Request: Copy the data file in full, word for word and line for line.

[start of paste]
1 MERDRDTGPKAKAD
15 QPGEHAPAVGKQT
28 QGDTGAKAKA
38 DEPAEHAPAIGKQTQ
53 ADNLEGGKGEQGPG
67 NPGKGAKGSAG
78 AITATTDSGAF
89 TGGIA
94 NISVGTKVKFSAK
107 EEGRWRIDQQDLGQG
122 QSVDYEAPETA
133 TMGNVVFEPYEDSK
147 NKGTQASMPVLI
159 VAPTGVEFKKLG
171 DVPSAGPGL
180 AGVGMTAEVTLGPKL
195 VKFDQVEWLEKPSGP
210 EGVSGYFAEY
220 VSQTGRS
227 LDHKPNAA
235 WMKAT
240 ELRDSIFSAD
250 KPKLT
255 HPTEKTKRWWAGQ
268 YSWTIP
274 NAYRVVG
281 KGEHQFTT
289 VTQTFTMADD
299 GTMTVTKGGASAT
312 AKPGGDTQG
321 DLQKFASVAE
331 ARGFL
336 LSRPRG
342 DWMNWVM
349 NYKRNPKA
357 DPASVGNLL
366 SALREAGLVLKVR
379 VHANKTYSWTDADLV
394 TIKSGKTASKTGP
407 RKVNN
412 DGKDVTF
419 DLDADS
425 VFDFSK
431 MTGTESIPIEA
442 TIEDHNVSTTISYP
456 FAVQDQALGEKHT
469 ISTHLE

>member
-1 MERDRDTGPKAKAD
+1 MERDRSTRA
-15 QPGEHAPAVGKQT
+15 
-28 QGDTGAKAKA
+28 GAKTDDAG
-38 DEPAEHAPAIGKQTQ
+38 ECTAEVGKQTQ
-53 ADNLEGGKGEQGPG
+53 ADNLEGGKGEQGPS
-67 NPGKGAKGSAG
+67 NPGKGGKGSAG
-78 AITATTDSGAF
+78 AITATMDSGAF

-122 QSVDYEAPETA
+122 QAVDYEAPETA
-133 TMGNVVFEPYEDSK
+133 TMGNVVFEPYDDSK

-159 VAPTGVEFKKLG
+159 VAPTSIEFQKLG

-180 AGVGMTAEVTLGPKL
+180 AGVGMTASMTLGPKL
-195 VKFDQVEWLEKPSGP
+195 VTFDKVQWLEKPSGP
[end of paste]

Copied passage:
1 MERDRDTGPKAKAD
15 QPGEHAPAVGKQT
28 QGDTGAKAKA
38 DEPAEHAPAIGKQTQ
53 ADNLEGGKGEQGPG
67 NPGKGAKGSAG
78 AITATTDSGAF
89 TGGIA
94 NISVGTKVKFSAK
107 EEGRWRIDQQDLGQG
122 QSVDYEAPETA
133 TMGNVVFEPYEDSK
147 NKGTQASMPVLI
159 VAPTGVEFKKLG
171 DVPSAGPGL
180 AGVGMTAEVTLGPKL
195 VKFDQVEWLEKPSGP
210 EGVSGYFAEY
220 VSQTGRS
227 LDHKPNAA
235 WMKAT
240 ELRDSIFSAD
250 KPKLT
255 HPTEKTKRWWAGQ
268 YSWTIP
274 NAYRVVG
281 KGEHQFTT
289 VTQTFTMADD
299 GTMTVTKGGASAT
312 AKPGGDTQG
321 DLQKFASVAE
331 ARGFL
336 LSRPRG
342 DWMNWVM
349 NYKRNPKA
357 DPASVGNLL
366 SALREAGLVLKVR
379 VHANKTYSWTDADLV
394 TIKSGKTASKTGP
407 RKVNN
412 DGKDVTF
419 DLDADS
425 VFDFSK
431 MTGTESIPIEA
442 TIEDHNVSTTISYP
456 FAVQDQALGEKHT
469 ISTHLE

>member
-1 MERDRDTGPKAKAD
+1 MERDRSTRA
-15 QPGEHAPAVGKQT
+15 
-28 QGDTGAKAKA
+28 GAKTDDAG
-38 DEPAEHAPAIGKQTQ
+38 ECTAEVGKQTQ
-53 ADNLEGGKGEQGPG
+53 ADNLEGGKGEQGPS
-67 NPGKGAKGSAG
+67 NPGKGGKGSAG
-78 AITATTDSGAF
+78 AITATMDSGAF

-122 QSVDYEAPETA
+122 QAVDYEAPETA
-133 TMGNVVFEPYEDSK
+133 TMGNVVFEPYDDSK

-159 VAPTGVEFKKLG
+159 VAPTSIEFQKLG

-180 AGVGMTAEVTLGPKL
+180 AGVGMTASMTLGPKL
-195 VKFDQVEWLEKPSGP
+195 VTFDKVQWLEKPSGP